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A brief history
Malini Nair, How a 100-yr-old instrument is wowing music lovers, March 24, 2019: The Times of India
Enayat Khan’s beautiful old surbahar gets a new lease of life, thanks to his grandson
As unseasonal clouds gathered over the massive ramparts of Qila Mubarak, a question mark hung over the evening concert at the Patiala Heritage Festival. Would the rain hold off for the Khan string trio comprising brothers Irshad, Nishat and Wajahat to come together for a rare ensemble of surbahar, sitar and sarod?
As frantic parleys began, Irshad Khan sat in a corner of the green room, brows furrowed, and protective hands running tentatively over his surbahar. There was no way he could risk venturing out with his saaz, an heirloom of the Imdadkhani-Etawah gharana that goes back seven generations.
His surbahar had been crafted nearly 100 years ago at Kanailal and Brother, a legendary music shop on Kolkata’s Upper Chitpur Road in the Burrabazaar area whose illustrious clientele included Enayet Khan, Vilayat Khan, and Ravi Shankar.
Sometime in the early years of the last century, the surbahar-sitar genius, Ustad Enayet Khan, had stood over the luthiers at Kanailal and instructed them as they shaped this mighty surbahar, an instrument that’s often called the bass sitar. It had been an extravagant investment — somewhere between Rs 10,000-20,000, his son Imrat Khan, brother of the sitar maestro Vilayat Khan, was to later recall.
Imrat handed it down to Irshad.
Beautiful and fragile, the squat surbahar with its almost flat tumba (gourd) is a work of art in itself, and if you heard its deep, mellow sounds, you could understand what the fuss was about.
In a television interview, Imrat Khan recounted the tale behind the survival of the antique instrument. Enayat Khan had died young, in 1936 at age 43, leaving the family in disarray. By 1942, with the threat of Japanese attack over Kolkata looming, life had got even tougher for the family.
The surbahar now stood forlorn. Vilayat Khan, at 14, had picked the sitar and was already a prodigy with it. Despite hardships, their mother, the doughty Bashiran Begum, refused to put the surbahar in the market. The matriarch then decided on its next owner — Imrat Khan, then all of seven. He went on to become one of the most renowned players of the instrument, often sitting in on a duet with his brother on the sitar.
Irshad says he himself was just a bit more than a toddler when he was started on the surbahar, impressing his father and uncle with the strength with which he pulled the strings. In a sort of historic parallel to his father and uncle’s choices, Nishat plays the sitar, while Irshad plays both the surbahar and sitar. Wajahat, the youngest, took to the sarod.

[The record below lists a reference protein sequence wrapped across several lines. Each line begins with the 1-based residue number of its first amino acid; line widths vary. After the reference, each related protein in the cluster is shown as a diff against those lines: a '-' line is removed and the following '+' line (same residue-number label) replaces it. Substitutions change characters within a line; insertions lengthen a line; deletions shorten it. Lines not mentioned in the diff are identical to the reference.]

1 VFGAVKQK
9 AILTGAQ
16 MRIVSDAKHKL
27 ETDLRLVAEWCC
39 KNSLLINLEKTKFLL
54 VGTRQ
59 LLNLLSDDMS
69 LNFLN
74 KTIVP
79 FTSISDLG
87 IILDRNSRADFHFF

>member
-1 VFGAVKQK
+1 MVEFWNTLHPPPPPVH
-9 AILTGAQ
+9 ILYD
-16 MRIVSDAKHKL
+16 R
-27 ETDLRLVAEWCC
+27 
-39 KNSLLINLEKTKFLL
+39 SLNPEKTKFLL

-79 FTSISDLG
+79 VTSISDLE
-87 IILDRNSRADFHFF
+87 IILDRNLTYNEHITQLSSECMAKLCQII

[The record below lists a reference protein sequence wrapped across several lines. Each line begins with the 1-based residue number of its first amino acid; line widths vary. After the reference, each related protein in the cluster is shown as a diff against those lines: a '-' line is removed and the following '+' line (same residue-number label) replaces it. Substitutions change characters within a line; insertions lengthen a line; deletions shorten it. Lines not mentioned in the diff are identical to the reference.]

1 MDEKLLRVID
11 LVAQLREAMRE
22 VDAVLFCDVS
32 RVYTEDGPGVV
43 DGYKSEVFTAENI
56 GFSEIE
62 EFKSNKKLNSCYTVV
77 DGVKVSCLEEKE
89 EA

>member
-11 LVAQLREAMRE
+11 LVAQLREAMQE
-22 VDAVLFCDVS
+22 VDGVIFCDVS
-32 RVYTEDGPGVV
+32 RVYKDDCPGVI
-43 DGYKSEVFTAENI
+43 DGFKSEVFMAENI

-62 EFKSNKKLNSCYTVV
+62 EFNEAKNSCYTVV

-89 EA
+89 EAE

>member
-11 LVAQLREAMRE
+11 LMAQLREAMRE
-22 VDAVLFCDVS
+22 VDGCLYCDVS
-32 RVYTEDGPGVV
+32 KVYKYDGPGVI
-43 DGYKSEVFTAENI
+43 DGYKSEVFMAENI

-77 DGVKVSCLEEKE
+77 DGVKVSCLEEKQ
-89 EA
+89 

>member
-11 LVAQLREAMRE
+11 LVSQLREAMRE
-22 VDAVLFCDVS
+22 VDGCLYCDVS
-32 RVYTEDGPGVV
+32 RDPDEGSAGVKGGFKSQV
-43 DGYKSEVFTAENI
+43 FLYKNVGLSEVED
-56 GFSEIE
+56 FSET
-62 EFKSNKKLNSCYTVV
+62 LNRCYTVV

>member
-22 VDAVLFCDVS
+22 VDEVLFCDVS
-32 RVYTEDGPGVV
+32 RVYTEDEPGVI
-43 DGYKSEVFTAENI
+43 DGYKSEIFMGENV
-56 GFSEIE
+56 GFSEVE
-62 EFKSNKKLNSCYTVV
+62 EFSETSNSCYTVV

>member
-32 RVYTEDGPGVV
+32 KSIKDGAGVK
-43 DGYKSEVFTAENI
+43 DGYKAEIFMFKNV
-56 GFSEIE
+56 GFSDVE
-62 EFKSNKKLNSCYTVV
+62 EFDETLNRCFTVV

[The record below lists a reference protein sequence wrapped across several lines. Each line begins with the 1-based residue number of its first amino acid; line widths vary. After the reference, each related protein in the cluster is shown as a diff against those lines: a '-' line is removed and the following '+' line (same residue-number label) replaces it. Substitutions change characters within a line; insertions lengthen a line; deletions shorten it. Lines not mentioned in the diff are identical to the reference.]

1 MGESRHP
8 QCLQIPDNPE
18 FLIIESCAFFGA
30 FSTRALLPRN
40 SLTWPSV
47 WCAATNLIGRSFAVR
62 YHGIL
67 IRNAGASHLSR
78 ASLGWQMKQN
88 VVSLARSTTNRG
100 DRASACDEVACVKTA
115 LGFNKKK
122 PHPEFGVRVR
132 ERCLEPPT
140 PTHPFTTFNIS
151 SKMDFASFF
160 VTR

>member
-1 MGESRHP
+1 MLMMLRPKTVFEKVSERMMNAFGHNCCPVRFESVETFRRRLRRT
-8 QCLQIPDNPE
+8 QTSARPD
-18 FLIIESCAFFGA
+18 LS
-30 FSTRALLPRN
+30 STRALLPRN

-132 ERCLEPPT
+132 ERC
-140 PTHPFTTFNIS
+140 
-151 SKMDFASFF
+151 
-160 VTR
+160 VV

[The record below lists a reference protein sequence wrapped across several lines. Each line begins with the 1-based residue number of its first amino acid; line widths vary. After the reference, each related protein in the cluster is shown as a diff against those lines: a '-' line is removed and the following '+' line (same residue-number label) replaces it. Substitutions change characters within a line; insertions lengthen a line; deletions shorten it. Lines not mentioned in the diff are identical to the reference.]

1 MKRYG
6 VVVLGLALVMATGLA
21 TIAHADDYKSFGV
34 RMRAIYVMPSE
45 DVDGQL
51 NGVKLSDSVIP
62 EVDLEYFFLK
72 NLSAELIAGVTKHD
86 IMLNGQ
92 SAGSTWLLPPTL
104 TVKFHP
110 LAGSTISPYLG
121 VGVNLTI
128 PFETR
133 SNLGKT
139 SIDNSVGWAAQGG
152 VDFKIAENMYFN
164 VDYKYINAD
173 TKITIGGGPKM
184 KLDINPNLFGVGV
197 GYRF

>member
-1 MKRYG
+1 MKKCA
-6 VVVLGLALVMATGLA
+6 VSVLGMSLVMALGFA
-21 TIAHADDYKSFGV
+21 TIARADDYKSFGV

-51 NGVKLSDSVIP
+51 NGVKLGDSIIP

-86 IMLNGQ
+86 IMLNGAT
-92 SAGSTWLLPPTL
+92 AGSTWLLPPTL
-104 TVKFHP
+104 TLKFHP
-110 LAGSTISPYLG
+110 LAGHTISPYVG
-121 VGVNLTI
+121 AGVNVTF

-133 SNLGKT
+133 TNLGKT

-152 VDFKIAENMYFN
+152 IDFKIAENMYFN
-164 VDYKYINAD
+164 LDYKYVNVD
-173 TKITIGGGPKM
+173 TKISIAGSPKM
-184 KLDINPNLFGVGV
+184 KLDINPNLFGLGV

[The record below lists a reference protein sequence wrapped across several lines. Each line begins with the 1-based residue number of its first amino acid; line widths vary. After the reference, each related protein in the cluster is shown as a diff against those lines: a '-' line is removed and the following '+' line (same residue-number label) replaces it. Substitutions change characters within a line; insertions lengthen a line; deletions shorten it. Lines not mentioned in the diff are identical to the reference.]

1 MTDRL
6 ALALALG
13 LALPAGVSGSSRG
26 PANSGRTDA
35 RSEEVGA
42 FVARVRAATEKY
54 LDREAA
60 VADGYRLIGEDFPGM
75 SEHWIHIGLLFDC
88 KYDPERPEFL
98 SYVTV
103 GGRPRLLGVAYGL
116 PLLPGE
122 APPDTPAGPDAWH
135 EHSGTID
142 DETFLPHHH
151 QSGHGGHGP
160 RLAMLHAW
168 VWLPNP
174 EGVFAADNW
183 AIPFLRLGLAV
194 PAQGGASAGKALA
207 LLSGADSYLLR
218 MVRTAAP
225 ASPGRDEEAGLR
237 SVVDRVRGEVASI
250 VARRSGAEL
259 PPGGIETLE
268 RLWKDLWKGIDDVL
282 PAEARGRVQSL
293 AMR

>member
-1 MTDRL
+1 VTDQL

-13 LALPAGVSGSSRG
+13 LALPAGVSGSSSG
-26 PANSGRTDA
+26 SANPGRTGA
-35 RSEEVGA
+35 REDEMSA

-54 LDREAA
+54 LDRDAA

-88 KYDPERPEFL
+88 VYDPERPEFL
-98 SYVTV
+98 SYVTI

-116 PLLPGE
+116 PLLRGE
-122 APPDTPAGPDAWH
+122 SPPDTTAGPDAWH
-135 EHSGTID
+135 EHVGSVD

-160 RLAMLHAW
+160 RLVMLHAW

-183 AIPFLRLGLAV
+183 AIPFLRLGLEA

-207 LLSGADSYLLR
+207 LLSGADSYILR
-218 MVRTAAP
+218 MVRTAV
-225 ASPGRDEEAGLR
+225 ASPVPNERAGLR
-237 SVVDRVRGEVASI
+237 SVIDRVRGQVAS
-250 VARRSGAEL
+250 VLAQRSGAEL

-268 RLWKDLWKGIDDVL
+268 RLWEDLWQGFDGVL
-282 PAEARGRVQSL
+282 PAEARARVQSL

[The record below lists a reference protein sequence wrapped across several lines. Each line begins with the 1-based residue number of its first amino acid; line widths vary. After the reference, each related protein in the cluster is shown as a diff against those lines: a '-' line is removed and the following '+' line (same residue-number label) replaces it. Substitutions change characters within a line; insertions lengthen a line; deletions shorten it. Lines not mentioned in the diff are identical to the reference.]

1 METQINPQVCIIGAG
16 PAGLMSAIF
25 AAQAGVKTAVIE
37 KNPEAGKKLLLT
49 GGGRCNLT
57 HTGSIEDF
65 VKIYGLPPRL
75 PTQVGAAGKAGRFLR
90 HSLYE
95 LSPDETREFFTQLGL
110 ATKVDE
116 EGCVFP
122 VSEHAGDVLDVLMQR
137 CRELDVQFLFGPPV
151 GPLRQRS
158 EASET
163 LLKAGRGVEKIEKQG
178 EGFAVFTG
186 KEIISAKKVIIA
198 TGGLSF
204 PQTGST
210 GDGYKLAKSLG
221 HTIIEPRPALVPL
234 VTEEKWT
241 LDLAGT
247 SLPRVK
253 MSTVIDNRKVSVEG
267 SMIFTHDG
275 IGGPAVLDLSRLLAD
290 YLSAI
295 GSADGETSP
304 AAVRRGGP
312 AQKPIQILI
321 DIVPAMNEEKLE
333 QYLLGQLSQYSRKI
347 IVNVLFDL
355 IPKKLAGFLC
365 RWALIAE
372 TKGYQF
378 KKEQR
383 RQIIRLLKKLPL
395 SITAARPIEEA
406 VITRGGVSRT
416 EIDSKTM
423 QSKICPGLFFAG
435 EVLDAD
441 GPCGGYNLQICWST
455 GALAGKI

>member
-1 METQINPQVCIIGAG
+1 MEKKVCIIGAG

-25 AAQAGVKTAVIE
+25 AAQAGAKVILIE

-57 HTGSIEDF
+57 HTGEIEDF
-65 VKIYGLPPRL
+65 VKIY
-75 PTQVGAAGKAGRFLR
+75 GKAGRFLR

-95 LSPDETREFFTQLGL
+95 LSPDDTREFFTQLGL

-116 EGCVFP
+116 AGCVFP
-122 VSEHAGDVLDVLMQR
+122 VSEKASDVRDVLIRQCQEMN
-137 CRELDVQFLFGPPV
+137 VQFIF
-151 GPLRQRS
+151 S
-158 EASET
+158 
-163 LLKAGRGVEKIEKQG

With its grand, low sounds — gambhir (serious) rasa, as Irshad puts it — the surbahar is increasingly fading from the popular classical landscape. Its grandeur shines through in grave ragas such as Malkauns and Darbari and when accompanied by the deep notes of the pakhawaj. The sitar is far more of a crowd pleaser, with its ebullient notes that lend themselves to fast taans and sawal jawab with the equally perky tabla.
“Contrary to popular views, the surbahar is not a big sitar. It is closer to the rudra veena — deeply resonant but a heavy, hard instrument to handle. This is why we are now down to half a dozen specialists. It takes a lot of riyaaz and hard work,” says veteran musicologist Lalita Khanna who recalls seeing the old surbahar in the Shimla home of Vilayat Khan.
Irshad has a doubly tough task of getting his grand old surbahar to stay in the fray. “It sounds great but its volume has declined over the decades. So playing it solo itself is hard work. Then if I play with another instrument, it becomes really problematic (because it will be barely audible). So imagine the balancing act of playing it with the sitar and the sarod and then having a pakhawaj and tabla in the mix,” he says.
Barely a fortnight before, the brothers had played their first trigalbandi (trio) at the NCPA in Mumbai to rave audience reviews. Irshad is still uncertain the almost centenarian surbahar could make itself heard in an ensemble. As it happened, rains did wash out the Patiala concert that evening.
But wrapping the antiquated surbahar in cotton-wool and leaving it on a shelf is the last thing Irshad wants to do. “There is no way you will get this sweetness of sound out of any other instrument. Given its special power, you have to literally wring the music in it. You actually need physical prowess to coax it,” he says. So while Irshad, who divides his time between Kolkata and Ontario, has a new surbahar, he is increasingly bringing out the heirloom to play at public concerts.
“I usually travel with both a surbahar and a sitar and play both or one. The surbahar, however, needs an audience that can sit, listen and savour music. This is not fast entertainment. It never can be,” he says.